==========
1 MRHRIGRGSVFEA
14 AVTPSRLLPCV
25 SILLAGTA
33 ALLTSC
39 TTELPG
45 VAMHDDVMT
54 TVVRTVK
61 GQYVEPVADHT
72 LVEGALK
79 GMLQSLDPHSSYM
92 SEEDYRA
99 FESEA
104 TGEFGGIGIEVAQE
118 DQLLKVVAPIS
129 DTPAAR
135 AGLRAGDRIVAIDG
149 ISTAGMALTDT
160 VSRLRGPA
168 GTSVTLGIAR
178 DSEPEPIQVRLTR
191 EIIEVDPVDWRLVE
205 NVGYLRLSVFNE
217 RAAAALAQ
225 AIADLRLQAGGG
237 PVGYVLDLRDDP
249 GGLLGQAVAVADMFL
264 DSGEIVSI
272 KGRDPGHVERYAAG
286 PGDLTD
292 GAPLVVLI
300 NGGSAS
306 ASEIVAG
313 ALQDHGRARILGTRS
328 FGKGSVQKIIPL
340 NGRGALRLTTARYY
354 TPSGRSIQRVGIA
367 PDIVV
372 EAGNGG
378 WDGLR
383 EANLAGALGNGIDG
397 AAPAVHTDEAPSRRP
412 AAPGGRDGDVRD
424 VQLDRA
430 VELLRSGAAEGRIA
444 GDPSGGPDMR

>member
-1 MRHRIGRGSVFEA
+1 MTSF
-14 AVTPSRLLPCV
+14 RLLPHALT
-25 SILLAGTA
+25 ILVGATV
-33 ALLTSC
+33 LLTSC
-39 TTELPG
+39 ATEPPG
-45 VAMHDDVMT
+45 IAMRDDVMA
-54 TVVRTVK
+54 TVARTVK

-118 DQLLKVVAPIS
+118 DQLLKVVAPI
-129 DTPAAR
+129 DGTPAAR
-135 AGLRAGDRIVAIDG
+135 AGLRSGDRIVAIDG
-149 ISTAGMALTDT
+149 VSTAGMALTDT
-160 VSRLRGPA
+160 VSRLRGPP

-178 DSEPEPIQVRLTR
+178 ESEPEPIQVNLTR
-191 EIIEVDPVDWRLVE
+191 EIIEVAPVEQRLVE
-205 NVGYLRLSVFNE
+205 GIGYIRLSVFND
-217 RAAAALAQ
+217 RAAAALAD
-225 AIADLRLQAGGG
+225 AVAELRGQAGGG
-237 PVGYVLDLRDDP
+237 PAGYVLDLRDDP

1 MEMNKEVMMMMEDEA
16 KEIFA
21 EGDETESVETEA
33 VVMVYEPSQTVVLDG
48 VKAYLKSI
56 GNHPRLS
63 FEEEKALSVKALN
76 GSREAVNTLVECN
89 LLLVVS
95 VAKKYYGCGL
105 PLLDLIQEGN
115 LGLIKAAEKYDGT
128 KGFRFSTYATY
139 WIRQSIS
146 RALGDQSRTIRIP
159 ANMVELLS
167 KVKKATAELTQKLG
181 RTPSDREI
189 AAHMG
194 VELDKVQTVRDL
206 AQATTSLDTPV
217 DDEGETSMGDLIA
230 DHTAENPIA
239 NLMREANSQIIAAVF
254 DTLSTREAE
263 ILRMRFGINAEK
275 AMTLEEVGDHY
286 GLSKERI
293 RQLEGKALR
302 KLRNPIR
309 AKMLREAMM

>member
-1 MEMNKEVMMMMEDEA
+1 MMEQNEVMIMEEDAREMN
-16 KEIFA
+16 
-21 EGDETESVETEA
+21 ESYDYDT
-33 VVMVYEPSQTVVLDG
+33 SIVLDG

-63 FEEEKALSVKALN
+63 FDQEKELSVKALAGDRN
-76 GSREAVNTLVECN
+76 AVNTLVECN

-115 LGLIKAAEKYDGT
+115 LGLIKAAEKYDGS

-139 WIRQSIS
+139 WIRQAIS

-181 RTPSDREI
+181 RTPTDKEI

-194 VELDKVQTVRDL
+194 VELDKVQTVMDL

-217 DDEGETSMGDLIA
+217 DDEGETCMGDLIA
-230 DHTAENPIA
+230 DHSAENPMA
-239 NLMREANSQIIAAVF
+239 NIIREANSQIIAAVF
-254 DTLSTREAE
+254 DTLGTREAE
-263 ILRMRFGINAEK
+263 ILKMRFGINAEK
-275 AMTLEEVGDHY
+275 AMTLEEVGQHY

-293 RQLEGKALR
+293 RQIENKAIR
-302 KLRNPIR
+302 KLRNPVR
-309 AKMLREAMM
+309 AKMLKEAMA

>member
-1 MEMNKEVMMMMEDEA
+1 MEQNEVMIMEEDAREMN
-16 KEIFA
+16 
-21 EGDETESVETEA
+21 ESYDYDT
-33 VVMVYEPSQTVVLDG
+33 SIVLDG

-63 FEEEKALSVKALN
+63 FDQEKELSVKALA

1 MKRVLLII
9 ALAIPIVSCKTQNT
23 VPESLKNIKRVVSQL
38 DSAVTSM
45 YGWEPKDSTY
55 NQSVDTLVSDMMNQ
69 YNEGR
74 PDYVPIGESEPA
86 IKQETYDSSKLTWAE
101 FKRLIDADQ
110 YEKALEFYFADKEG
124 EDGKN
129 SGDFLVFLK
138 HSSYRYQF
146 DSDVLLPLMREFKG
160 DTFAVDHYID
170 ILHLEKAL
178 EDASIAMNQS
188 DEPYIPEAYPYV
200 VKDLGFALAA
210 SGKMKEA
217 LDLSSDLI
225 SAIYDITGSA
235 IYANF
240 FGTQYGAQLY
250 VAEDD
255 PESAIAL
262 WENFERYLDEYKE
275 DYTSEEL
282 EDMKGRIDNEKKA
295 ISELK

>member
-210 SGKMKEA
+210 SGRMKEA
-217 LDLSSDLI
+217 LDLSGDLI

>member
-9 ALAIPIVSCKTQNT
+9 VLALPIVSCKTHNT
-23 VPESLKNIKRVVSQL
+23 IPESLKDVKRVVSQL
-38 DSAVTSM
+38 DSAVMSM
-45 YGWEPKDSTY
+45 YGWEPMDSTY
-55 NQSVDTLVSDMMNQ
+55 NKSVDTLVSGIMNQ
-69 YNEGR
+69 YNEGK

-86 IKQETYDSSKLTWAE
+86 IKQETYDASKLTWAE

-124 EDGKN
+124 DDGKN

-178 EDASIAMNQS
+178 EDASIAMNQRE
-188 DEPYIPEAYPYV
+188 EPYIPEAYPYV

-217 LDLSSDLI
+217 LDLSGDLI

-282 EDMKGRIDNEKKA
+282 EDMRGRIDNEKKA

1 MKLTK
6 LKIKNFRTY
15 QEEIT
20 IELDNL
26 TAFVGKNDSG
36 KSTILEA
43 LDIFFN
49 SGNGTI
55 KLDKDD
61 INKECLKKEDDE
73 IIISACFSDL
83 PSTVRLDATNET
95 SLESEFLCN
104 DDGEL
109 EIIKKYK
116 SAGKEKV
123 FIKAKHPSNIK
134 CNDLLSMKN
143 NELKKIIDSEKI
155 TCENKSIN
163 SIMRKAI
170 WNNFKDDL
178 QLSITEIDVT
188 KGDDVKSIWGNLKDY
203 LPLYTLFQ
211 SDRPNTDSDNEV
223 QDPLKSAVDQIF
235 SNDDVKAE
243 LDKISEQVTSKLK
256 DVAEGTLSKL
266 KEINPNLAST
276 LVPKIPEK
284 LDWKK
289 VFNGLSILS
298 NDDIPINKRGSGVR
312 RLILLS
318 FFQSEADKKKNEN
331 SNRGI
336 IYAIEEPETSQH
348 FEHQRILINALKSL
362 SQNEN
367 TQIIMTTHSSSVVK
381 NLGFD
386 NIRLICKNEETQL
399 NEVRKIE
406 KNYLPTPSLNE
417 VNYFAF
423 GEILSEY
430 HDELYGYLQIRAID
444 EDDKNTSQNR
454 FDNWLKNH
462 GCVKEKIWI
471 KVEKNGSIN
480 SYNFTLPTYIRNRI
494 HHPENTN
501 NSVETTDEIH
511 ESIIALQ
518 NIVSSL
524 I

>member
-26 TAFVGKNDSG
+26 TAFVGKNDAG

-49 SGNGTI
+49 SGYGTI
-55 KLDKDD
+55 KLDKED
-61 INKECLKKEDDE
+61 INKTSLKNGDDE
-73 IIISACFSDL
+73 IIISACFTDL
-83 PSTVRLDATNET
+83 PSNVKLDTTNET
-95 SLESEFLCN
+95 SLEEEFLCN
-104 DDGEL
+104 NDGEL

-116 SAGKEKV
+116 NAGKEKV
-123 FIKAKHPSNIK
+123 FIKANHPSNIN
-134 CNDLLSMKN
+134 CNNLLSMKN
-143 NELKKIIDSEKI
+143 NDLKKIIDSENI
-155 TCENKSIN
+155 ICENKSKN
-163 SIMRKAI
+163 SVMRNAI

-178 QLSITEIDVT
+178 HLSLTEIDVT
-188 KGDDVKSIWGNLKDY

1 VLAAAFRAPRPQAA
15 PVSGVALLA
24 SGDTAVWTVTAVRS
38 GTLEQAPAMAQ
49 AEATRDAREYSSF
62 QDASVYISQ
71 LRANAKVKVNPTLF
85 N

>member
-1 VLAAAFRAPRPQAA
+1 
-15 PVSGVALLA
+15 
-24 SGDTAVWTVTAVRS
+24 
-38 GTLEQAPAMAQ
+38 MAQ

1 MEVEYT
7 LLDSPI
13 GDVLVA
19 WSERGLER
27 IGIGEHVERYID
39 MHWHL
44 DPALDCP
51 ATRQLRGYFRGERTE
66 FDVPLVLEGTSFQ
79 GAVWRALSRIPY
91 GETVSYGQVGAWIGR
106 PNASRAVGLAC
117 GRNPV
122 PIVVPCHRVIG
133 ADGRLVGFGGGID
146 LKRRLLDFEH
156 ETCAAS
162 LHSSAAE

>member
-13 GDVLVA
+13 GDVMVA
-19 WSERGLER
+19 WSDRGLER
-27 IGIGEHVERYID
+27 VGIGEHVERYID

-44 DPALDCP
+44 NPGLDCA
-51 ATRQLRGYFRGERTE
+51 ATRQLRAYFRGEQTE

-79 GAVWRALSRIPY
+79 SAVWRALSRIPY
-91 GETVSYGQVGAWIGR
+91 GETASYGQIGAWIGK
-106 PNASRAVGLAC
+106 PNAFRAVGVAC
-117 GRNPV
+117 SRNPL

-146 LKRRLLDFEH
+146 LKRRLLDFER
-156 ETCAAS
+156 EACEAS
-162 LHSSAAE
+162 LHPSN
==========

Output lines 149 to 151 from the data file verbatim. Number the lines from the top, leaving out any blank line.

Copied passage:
-302 KLRNPIR
+302 KLRNPVR
-309 AKMLREAMM